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Citing Sources: Annotations

Use this guide as a resource when you cite sources.

What is an Annotation?

An annotation is a brief piece of writing about a longer written source, such as a journal article or a work of fiction.  An annotation minimally contains a brief summary, but may also include an assessment or reflection about the work being annotated.  The length of an annotation can vary from a few sentences to many paragraphs, depending on the need.

An annotated bibliography is much like a Works Cited page, except each entry also contains a brief summary. You'll want to gather your sources, create a Works Cited list in alphabetical order, then under each citation provide an annotation of that source.

Purdue's Online Writing Lab does a very good job of describing Annotated Bibliographies and providing both MLA and APA examples. 

Annotated Bibliography Types

There are at least two types of annotated bibliographies often assigned as college assignments:
  • Descriptive - intended to describe the title under study, and may include:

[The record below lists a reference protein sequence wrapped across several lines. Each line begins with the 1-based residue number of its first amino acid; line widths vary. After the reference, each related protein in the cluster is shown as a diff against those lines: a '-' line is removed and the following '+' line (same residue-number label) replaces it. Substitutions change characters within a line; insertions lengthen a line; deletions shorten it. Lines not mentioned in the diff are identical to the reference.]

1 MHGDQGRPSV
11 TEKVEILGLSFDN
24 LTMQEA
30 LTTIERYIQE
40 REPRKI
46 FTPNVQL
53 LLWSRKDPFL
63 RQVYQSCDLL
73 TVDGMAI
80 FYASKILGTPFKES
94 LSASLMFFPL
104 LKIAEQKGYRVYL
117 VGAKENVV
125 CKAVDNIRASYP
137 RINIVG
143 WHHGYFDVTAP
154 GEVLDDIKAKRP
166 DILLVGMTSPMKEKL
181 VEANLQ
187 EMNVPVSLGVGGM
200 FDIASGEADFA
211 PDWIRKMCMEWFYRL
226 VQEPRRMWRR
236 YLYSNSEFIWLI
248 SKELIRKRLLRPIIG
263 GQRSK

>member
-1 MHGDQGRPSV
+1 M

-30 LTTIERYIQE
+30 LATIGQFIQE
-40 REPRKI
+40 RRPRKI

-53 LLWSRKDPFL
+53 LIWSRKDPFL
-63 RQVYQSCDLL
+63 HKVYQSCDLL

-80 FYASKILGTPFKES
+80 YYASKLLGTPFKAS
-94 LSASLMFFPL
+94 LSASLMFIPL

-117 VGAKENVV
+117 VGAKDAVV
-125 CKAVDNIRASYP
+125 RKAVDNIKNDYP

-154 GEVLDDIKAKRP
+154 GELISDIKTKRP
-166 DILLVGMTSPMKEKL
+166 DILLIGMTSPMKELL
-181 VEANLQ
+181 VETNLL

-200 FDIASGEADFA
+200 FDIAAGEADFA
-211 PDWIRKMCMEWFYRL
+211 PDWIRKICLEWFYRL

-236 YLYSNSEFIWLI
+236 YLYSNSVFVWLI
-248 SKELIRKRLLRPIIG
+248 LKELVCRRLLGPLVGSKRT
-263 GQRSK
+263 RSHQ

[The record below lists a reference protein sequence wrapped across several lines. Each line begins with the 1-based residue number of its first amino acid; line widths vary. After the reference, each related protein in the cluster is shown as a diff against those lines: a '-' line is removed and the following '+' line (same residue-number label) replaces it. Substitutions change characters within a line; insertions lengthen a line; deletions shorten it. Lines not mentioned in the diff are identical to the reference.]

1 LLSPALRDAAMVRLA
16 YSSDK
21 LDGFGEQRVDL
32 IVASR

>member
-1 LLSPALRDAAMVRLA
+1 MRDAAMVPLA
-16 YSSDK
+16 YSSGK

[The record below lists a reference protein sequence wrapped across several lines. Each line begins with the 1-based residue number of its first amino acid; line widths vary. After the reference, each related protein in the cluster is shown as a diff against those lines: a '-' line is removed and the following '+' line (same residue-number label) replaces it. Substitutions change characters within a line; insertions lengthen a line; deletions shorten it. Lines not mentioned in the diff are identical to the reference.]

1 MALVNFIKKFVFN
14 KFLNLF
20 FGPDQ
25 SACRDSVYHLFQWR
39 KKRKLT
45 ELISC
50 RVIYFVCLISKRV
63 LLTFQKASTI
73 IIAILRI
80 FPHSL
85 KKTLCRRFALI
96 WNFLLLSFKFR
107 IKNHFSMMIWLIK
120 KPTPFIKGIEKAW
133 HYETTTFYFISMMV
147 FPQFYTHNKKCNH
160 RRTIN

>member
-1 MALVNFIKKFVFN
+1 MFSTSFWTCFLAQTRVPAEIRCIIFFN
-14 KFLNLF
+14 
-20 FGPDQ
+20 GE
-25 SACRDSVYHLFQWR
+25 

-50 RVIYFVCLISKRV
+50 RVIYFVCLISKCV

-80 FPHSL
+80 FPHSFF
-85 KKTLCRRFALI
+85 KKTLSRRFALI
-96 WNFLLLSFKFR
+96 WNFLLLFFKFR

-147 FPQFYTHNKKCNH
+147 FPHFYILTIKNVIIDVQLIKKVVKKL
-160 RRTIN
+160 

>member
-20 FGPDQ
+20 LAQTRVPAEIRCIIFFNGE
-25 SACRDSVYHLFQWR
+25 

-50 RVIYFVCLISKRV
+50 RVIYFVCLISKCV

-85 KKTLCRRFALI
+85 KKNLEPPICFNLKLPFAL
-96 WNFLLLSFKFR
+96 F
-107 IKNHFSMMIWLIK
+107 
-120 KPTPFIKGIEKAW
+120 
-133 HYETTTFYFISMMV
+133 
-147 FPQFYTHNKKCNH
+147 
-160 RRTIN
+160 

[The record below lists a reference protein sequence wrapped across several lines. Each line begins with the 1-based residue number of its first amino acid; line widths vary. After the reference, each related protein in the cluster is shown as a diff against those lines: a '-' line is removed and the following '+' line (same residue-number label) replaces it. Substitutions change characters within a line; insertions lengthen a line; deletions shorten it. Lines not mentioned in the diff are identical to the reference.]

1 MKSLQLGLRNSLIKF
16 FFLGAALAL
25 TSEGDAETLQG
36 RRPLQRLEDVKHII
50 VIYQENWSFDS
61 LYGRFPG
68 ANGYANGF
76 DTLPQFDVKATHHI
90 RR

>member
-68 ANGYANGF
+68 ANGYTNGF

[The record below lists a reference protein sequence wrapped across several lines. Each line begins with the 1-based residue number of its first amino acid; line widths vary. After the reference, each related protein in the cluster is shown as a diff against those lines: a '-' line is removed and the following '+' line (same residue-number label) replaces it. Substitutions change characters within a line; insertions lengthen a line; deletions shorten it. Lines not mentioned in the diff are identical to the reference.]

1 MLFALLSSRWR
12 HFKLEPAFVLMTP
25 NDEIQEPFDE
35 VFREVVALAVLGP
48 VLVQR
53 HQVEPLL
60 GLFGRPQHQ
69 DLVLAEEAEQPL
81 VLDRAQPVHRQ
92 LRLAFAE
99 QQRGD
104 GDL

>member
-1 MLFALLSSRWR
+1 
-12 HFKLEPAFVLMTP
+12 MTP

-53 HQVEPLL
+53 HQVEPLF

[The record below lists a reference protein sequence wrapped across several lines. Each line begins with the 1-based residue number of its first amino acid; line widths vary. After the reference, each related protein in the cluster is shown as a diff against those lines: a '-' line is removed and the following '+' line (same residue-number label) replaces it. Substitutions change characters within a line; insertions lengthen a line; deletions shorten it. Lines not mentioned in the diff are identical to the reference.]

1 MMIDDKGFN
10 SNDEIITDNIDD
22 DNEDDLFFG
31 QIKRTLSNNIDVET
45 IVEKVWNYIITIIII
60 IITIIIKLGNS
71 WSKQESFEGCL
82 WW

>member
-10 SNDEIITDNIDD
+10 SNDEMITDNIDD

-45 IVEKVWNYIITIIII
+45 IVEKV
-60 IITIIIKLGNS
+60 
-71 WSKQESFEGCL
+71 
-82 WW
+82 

• Information about the author(s) and their credentials;
    • Summary of the work's main points -- > This is where you tell your reader what the book or article is really ABOUT;
    • Description of what the work includes (photos, charts, tables, etc.)
    • Description of the author's writing style;
  • Critical - intended to provide an analysis of the title under study, and may include:
    • The strengths and weaknesses of the title;
    • How the source compares to other works on the same topic;
    • Other elements that will provide clues to its usefulness to the next user (your professor, your boss, etc).

For excellent examples of both styles, see Prince George's Community College Descriptive Annotations and Critical Annotations

student typing with books at side